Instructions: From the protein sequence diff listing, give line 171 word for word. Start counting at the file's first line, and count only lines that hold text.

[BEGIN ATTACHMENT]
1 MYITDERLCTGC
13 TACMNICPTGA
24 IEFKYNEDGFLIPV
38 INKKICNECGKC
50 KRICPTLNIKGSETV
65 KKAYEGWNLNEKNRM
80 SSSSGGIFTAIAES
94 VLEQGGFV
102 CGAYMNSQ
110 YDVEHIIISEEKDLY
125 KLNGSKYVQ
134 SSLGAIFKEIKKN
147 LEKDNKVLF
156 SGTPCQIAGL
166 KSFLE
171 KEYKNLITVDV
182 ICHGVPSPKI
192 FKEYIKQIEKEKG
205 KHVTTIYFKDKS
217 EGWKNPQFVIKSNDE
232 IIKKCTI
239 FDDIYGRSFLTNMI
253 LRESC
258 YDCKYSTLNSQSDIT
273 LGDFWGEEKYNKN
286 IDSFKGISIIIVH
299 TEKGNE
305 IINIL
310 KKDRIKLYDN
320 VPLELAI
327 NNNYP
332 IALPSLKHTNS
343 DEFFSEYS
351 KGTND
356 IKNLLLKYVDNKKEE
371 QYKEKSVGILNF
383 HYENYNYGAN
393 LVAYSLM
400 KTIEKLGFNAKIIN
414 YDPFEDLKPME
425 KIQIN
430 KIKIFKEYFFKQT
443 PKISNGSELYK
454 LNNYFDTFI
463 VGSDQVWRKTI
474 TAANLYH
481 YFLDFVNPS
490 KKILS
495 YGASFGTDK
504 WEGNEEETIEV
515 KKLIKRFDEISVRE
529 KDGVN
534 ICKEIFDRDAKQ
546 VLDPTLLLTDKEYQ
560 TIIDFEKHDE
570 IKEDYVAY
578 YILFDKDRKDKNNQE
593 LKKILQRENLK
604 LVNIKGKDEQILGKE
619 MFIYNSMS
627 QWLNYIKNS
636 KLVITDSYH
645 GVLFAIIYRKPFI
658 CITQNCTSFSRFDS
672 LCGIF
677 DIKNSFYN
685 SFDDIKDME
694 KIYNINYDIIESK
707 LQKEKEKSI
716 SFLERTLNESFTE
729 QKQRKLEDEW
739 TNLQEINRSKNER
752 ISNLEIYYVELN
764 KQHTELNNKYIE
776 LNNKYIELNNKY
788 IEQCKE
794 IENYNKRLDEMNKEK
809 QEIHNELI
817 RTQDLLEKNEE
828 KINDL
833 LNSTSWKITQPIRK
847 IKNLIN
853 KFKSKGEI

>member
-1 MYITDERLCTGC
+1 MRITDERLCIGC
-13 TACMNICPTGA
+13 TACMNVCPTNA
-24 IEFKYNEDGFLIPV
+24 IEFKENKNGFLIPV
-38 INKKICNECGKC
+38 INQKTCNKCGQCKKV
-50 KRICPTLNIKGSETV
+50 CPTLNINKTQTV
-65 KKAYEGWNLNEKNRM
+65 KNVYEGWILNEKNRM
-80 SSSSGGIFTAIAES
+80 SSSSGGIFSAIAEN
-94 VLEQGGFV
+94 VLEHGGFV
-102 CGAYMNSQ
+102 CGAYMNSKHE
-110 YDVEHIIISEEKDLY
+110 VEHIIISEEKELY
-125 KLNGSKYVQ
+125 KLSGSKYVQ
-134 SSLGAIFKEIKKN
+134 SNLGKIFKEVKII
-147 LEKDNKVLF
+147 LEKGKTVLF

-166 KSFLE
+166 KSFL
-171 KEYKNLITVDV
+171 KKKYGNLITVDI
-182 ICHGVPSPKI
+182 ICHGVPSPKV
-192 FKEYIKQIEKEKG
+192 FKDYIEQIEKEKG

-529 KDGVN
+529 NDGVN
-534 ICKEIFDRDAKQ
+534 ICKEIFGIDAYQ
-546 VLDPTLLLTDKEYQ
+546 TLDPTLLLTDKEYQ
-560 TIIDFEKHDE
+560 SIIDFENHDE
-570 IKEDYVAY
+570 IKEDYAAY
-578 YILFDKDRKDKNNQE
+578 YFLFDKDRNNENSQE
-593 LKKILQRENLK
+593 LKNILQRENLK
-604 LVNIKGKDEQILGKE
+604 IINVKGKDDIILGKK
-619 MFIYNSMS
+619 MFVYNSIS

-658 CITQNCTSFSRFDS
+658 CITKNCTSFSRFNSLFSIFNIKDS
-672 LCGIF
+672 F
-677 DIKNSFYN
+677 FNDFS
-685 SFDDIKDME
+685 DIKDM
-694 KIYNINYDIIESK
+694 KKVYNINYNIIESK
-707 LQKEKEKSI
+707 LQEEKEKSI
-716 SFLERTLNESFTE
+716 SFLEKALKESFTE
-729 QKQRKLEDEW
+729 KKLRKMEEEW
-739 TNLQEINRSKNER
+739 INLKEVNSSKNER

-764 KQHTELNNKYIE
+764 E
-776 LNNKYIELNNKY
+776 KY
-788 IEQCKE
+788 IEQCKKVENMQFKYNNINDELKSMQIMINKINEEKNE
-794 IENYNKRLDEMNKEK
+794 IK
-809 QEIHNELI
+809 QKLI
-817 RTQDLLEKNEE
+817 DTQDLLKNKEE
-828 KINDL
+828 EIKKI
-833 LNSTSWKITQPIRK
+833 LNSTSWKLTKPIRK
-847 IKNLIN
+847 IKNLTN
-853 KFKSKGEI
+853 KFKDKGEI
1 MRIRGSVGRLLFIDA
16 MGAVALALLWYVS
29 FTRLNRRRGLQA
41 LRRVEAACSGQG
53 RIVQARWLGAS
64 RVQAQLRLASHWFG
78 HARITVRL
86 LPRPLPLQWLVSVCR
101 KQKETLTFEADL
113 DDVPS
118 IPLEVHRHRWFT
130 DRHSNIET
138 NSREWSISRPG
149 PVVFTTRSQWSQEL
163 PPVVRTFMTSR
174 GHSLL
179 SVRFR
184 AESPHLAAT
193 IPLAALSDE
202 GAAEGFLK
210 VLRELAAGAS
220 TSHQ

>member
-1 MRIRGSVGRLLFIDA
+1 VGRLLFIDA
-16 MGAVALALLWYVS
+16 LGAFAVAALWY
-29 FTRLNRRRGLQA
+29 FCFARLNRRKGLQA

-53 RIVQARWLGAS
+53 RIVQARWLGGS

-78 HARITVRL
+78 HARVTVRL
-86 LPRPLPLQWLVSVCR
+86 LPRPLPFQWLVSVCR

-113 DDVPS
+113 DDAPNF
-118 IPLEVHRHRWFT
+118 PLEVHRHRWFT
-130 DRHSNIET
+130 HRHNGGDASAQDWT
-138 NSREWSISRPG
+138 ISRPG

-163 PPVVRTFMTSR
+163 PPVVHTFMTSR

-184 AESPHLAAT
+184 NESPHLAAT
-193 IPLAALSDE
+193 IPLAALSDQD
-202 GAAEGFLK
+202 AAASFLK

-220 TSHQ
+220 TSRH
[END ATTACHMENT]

-847 IKNLIN